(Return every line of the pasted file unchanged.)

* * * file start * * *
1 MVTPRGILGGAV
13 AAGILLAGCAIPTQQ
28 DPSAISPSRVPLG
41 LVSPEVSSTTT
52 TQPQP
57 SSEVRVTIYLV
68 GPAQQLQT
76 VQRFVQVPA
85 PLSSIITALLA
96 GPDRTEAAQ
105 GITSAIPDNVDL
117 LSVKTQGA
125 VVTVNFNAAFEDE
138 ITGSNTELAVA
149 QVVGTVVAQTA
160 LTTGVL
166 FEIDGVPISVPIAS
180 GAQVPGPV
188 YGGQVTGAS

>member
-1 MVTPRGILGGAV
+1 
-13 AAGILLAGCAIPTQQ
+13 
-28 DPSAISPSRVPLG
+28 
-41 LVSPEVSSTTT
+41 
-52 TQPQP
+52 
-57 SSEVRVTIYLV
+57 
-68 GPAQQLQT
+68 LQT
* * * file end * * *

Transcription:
1 MVTPRGILGGAV
13 AAGILLAGCAIPTQQ
28 DPSAISPSRVPLG
41 LVSPEVSSTTT
52 TQPQP
57 SSEVRVTIYLV
68 GPAQQLQT
76 VQRFVQVPA
85 PLSSIITALLA
96 GPDRTEAAQ
105 GITSAIPDNVDL
117 LSVKTQGA
125 VVTVNFNAAFEDE
138 ITGSNTELAVA
149 QVVGTVVAQTA
160 LTTGVL
166 FEIDGVPISVPIAS
180 GAQVPGPV
188 YGGQVTGAS

>member
-1 MVTPRGILGGAV
+1 
-13 AAGILLAGCAIPTQQ
+13 
-28 DPSAISPSRVPLG
+28 
-41 LVSPEVSSTTT
+41 
-52 TQPQP
+52 
-57 SSEVRVTIYLV
+57 
-68 GPAQQLQT
+68 LQT